SDSU student’s perspective after studying abroad in Israel

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by Tori Hahn, Contributor

Studying abroad in Israel is like studying abroad in any other country — other than the nation’s struggle over borders, recognition, international security and control over Jerusalem.

Besides this, daily life continues as usual in Israel.

At least that’s what San Diego State student Ripley Hunter said after spending five months in the northern Israeli town of Haifa.

Hunter recalls the inexplicable atmosphere that overwhelmed the Middle Eastern country.

“Whereas on the surface it mostly felt and looked almost like any Western European country, deep down you could sense an uneasy tension that pervaded daily life there,” he said.

Egypt was coming off its second revolution and Syria was entering its third year of civil war.

Hunter was living in Israel amidst the chaotic aftermath of the Arab Spring, a time characterized by revolutionary protests and riots across the Arab World.

He observed young soldiers walking the streets with rifles strapped to their backs while the locals looked on.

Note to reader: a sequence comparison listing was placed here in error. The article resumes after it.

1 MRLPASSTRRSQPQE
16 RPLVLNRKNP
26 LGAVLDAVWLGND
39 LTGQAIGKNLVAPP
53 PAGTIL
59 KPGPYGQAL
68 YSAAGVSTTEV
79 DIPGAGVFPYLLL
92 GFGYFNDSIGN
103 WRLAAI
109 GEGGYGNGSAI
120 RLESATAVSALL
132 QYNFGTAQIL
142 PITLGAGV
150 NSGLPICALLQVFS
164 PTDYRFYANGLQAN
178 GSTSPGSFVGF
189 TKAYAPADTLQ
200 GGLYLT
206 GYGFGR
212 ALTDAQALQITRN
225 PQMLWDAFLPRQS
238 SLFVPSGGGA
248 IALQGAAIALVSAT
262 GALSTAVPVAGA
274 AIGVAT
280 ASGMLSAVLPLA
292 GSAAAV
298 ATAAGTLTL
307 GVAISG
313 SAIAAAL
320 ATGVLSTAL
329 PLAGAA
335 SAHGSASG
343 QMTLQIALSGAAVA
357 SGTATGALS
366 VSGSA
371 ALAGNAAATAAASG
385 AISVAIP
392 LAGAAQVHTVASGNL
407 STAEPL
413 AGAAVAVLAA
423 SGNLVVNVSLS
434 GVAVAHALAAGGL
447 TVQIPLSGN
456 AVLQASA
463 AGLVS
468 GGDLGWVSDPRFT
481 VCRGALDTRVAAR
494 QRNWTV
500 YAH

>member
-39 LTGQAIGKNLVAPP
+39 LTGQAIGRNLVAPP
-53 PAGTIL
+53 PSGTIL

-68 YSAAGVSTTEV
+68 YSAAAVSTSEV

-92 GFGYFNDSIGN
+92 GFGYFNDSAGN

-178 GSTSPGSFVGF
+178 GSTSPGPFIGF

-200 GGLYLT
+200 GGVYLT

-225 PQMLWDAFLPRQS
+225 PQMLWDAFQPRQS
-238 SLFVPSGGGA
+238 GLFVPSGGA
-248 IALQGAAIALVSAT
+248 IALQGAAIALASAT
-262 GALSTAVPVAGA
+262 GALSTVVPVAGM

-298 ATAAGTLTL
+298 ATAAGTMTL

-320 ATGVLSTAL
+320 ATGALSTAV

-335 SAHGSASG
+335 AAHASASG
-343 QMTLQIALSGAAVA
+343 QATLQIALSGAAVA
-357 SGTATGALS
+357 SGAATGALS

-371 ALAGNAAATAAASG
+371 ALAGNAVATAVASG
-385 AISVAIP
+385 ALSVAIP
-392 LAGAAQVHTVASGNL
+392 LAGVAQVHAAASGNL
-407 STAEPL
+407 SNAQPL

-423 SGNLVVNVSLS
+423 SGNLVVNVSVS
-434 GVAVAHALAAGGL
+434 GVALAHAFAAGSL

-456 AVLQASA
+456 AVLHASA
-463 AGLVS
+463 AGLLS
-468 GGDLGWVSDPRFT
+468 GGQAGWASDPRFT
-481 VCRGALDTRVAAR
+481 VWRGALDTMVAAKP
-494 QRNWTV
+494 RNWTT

They either didn’t have time to notice or had grown used to it.

While other students picnicked under the Eiffel Tower and rode in double-decker buses, Hunter evacuated to concrete-reinforced locations as rocket sirens blared.

“Every so often you’d hear of rocket or mortar attacks, violent protests in the West Bank or Jerusalem, or even random terror stabbings in Tel Aviv,” he said.

It’s not exactly the typical study abroad experience.

Hunter, who stands out in any crowd with his red hair and fair skin, said he didn’t feel any hostility or negative attention as an American.

A double major in International Security and Conflict Resolution and Islamic and Arabic Studies naturally attracted Hunter to the Middle East.

The Israeli-Palestinian conflict posed an academically relevant topic to study, while the rich culture allowed him to practice his Arabic.

Although Israel’s stigma as a precarious Middle Eastern country might prevent some visitors, Hunter stresses how surprisingly safe he felt during most of his time there.

Hunter encourages those who might be interested in traveling or studying in Israel and urges them to visit the West Bank. For Hunter, Israel was the perfect place to study abroad.

“Israel is an amazing country with an unbeatable combination of incredible historical sites and raging nightlife in a small area.”